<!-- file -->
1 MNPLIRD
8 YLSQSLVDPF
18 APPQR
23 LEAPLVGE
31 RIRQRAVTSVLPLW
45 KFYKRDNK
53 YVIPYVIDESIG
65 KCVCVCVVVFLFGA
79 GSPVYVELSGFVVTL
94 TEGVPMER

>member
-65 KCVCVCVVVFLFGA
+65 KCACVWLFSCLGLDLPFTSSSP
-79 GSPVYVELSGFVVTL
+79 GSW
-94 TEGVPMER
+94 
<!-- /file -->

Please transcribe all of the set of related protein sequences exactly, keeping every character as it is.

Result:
1 MNPLIRD
8 YLSQSLVDPF
18 APPQR
23 LEAPLVGE
31 RIRQRAVTSVLPLW
45 KFYKRDNK
53 YVIPYVIDESIG
65 KCVCVCVVVFLFGA
79 GSPVYVELSGFVVTL
94 TEGVPMER

>member
-65 KCVCVCVVVFLFGA
+65 KCACVWLFSCLGLDLPFTSSSP
-79 GSPVYVELSGFVVTL
+79 GSW
-94 TEGVPMER
+94 